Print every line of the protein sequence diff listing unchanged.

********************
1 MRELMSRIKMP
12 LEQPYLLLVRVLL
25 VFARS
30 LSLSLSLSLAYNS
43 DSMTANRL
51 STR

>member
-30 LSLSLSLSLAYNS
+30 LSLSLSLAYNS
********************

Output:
1 MRELMSRIKMP
12 LEQPYLLLVRVLL
25 VFARS
30 LSLSLSLSLAYNS
43 DSMTANRL
51 STR

>member
-30 LSLSLSLSLAYNS
+30 LSLSLSLAYNS